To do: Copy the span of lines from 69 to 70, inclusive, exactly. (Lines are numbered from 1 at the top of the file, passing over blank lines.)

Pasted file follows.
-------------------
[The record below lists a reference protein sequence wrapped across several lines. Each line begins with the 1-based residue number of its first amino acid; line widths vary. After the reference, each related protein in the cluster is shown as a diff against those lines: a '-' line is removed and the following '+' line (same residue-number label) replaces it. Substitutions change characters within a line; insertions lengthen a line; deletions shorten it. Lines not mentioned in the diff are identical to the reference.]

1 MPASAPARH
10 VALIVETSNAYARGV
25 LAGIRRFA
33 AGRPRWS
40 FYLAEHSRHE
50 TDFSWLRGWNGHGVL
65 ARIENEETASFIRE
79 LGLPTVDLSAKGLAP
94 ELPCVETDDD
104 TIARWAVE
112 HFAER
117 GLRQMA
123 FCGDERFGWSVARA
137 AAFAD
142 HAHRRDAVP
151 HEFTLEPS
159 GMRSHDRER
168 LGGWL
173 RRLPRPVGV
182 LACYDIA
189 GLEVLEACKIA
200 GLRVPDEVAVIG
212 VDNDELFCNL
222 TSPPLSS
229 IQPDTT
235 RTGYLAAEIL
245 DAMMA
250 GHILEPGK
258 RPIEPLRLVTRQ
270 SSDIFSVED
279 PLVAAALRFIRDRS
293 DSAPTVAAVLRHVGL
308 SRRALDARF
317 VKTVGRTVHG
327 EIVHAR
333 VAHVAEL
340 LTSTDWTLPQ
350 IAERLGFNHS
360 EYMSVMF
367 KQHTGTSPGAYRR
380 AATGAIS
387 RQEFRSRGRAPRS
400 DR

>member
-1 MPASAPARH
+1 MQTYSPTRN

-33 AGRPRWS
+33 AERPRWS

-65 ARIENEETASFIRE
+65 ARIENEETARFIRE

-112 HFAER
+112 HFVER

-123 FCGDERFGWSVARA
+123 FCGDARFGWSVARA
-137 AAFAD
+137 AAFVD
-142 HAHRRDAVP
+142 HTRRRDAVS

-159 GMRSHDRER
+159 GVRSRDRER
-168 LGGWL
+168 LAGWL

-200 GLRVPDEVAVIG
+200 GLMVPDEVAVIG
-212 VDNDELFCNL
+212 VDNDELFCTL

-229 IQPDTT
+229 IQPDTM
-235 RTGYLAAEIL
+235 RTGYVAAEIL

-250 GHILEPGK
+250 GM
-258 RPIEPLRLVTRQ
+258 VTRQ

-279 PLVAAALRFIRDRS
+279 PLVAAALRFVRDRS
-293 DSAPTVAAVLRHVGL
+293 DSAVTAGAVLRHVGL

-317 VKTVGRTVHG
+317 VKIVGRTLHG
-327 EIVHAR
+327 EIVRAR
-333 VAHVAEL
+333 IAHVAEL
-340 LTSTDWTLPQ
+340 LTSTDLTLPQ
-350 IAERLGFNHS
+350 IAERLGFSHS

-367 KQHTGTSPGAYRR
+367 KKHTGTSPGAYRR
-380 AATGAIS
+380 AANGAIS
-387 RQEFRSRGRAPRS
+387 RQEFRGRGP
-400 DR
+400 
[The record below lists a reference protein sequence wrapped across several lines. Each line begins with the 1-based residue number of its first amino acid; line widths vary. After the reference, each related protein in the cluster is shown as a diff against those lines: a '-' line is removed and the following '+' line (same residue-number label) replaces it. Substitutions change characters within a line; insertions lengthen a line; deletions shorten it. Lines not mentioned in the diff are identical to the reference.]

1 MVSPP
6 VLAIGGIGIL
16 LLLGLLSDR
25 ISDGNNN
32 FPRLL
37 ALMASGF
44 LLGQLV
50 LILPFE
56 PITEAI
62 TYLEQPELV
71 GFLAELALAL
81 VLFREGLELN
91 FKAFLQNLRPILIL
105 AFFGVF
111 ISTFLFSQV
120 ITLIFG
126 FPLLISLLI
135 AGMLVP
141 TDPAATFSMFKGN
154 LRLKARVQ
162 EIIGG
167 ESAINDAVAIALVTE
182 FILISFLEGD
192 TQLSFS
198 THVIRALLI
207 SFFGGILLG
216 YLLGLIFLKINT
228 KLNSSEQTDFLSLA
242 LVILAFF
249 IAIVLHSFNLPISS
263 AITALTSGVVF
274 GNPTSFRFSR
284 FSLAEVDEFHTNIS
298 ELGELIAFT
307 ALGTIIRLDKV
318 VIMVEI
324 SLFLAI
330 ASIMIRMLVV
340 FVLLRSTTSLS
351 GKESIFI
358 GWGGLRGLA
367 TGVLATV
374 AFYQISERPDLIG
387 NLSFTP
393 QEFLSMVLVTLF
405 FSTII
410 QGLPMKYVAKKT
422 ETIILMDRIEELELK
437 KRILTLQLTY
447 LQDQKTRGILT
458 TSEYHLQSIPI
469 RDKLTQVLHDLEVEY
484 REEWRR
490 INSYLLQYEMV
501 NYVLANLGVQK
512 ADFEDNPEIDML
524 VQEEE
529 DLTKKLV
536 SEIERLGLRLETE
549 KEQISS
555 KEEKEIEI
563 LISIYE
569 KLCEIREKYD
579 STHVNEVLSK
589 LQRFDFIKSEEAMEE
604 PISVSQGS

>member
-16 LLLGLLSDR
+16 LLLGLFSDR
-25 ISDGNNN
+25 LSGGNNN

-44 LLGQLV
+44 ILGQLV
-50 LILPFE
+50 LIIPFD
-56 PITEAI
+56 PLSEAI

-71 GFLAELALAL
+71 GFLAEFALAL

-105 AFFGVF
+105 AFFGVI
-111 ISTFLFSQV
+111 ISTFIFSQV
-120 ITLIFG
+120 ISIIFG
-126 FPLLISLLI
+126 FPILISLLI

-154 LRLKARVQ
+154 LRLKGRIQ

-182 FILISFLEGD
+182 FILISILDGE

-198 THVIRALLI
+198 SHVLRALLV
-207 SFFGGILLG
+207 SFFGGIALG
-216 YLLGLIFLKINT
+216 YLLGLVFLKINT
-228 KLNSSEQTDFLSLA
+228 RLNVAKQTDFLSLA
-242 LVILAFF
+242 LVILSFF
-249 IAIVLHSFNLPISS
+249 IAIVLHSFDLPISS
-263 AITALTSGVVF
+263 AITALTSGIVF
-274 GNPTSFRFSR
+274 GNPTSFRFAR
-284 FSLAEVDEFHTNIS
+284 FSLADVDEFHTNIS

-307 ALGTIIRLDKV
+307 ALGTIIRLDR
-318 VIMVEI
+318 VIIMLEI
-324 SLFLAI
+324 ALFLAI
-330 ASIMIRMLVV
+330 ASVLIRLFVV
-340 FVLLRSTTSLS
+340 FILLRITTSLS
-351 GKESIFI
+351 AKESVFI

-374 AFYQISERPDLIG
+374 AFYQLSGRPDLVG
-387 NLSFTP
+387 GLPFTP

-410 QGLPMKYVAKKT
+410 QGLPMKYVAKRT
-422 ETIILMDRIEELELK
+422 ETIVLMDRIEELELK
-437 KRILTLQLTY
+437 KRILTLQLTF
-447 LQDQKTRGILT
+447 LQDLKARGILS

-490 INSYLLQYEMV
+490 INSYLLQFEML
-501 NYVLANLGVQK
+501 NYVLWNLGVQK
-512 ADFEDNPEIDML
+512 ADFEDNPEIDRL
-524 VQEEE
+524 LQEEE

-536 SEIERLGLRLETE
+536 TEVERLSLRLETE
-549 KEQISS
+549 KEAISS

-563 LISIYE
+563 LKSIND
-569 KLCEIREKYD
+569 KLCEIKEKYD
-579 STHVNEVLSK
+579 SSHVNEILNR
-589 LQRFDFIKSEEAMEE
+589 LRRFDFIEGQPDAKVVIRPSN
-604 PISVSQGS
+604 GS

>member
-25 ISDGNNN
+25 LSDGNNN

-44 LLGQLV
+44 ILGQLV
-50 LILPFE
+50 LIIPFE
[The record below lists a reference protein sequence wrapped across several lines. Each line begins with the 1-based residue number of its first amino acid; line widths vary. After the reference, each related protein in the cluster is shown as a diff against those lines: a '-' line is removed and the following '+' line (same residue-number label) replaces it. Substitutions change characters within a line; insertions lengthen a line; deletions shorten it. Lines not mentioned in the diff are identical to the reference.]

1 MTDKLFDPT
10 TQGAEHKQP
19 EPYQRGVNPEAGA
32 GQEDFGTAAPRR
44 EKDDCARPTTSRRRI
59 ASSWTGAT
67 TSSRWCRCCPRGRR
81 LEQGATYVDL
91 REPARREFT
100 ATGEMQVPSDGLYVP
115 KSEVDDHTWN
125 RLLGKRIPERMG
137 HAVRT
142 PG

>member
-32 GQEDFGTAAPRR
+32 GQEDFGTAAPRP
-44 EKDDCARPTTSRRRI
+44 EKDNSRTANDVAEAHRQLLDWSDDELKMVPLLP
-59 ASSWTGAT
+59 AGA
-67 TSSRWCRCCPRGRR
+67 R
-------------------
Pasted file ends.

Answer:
+229 IQPDTM
-235 RTGYLAAEIL